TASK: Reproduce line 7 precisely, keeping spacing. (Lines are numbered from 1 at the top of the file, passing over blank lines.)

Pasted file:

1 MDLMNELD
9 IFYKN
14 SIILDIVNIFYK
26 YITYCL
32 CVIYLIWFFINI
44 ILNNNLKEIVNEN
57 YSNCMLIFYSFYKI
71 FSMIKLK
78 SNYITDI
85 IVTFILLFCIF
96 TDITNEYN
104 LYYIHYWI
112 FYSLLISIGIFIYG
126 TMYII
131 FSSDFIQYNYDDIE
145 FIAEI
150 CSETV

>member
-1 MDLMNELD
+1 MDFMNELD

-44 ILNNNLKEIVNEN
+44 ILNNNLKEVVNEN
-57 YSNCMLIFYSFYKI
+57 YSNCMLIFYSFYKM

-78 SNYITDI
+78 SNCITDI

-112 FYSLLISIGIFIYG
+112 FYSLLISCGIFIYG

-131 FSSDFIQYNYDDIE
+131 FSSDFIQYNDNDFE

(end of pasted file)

57 YSNCMLIFYSFYKI